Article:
La galleria Brancolini Grimaldi è stata inaugurata di recente. Rappresenta diversi artisti che si muovono nel campo della fotografia. E’ il “ramo londinese” che si aggiunge all’esperienza ed alla storia che le signore Brancolini e Grimaldi hanno acquisito in Italia con analoghi spazi a Roma e Firenze (www.brancolinigrimaldi.com)

Infine – a dimostrazione di come Londra sia sempre stata fucina e laboratorio di tendenze e fenomeni culturali di rilevanza mondiale – ecco un’altra interessante proposta che arriva dal Victoria & Albert Museum, storico complesso nell’area di Brompton.Si tratta di “The Cult of Beauty”, celebrazione artistica del Movimento Estetico attivo nella Capitale inglese tra il 1860 ed il 1900. Aperta fino al prossimo 17 luglio, la mostra è una riproposta di riflessione e di approfondimento su uno dei più originali e sorprendenti fenomeni d’arte, letteratura e costume del “mondo che stava cambiando”. Definito in senso dispregiativo come espressione del “decadentismo”, il fenomeno dell’Estetismo va ora rivisto come una forza che conserva una sua carica innovativa. La critica e la contestazione mosse al capitalismo ed all’utilitarismo, e la visione dell’espressione artistica vista nella sua natura eminentemente “estetica”, sono argomenti più che mai vivi nel dibattito odierno. Nel suo omaggio a Leighton, Rossetti, Burne-Jones, Whistler e, ovviamente, Oscar Wilde, “The Cult of Beauty” propone quello che è il messaggio del filosofo Hume, quando dice che la bellezza esiste solo negli occhi di chi la contempla ed è stabilita da un “gusto” personale che si affina sempre più “gustando” appunto le cose belle. E a Londra, in quest’estate 2011, dove soffiano forti i venti del Vorticismo e dell’Estetismo, non mancano le possibilità per educarci alla bellezza dell’arte.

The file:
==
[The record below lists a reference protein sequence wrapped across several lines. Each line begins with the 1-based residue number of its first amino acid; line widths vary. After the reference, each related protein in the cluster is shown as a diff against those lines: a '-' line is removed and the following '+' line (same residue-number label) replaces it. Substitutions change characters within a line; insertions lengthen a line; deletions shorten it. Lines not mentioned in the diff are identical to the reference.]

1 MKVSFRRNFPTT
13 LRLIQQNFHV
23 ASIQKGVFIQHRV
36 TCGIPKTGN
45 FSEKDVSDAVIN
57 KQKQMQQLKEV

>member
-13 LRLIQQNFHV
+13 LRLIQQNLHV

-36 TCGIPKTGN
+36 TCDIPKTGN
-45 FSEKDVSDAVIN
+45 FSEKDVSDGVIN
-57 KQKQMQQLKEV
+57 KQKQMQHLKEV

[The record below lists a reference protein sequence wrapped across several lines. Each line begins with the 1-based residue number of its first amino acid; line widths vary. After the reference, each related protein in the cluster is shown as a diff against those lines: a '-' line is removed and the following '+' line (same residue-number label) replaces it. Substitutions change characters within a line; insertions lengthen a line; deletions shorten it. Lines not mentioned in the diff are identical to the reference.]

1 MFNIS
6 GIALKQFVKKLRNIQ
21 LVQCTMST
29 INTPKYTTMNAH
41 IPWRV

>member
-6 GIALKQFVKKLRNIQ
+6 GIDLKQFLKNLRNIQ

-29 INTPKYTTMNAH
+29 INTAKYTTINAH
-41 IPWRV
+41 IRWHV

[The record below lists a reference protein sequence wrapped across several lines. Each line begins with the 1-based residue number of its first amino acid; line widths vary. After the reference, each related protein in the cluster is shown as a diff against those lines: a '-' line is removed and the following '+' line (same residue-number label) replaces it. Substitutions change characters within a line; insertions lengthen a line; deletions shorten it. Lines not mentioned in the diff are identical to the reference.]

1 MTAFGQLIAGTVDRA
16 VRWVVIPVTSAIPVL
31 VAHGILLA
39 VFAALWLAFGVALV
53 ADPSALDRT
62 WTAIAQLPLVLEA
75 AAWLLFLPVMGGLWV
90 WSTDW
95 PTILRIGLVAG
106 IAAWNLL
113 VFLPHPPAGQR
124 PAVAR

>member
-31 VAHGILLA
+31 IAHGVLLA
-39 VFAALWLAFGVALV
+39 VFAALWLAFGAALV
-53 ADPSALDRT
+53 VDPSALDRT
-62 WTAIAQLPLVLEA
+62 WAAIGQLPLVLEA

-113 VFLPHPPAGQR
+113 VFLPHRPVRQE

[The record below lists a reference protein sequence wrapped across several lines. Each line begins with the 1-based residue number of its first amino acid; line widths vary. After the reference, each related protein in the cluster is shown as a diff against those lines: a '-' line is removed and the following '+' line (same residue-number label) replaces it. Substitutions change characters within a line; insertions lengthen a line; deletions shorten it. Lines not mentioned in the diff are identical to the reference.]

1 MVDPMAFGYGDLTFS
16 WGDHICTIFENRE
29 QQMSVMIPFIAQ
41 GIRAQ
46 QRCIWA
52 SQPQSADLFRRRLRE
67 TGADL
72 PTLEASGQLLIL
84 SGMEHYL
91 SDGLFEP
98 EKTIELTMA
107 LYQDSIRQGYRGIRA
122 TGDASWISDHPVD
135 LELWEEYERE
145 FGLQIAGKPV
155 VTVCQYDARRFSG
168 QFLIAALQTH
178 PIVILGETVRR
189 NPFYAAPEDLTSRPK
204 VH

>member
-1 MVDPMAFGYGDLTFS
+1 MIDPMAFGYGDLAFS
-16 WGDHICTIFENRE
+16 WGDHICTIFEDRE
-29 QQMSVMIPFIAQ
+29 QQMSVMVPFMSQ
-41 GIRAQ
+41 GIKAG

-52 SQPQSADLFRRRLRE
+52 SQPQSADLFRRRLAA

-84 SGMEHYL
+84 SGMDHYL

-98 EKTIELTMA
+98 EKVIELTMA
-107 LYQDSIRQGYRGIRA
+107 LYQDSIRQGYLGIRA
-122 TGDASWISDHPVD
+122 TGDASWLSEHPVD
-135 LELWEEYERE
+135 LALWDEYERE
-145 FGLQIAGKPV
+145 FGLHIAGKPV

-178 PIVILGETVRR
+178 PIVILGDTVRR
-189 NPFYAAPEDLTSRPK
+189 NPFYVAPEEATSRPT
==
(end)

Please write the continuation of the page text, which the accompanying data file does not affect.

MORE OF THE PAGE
Nella foto: facciata della Tate Britain, con la tela promozionale dedicata ai “Vorticists”.